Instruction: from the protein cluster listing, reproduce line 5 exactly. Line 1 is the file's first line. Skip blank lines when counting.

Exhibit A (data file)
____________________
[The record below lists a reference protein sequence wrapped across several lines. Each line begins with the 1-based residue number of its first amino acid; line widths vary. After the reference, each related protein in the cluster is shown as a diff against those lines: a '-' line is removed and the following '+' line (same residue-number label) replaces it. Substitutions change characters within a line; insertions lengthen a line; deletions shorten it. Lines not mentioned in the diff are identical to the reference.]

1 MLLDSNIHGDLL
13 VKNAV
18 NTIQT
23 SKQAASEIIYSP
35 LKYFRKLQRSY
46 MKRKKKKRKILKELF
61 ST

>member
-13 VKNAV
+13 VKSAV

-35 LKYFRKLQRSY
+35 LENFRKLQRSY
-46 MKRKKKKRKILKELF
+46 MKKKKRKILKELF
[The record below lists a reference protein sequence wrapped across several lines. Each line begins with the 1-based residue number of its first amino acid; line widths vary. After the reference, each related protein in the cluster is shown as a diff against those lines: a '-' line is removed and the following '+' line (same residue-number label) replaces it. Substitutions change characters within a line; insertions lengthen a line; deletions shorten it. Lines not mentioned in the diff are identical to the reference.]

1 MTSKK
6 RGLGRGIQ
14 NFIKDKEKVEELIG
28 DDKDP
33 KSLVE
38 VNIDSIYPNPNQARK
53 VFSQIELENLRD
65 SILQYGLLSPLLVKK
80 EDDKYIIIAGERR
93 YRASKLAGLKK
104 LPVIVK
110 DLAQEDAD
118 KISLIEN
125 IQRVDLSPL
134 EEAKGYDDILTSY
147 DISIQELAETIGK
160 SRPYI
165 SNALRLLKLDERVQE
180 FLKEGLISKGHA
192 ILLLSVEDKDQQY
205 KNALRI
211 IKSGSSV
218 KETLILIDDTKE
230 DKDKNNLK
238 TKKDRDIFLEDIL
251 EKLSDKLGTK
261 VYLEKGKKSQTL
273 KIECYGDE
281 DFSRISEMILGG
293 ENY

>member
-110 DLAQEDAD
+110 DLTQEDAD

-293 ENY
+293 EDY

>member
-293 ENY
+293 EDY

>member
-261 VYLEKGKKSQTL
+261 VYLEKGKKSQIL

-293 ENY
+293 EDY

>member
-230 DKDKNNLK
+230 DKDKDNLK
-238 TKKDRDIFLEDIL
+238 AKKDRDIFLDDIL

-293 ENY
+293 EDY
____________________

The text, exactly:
23 SKQAASEIIYSP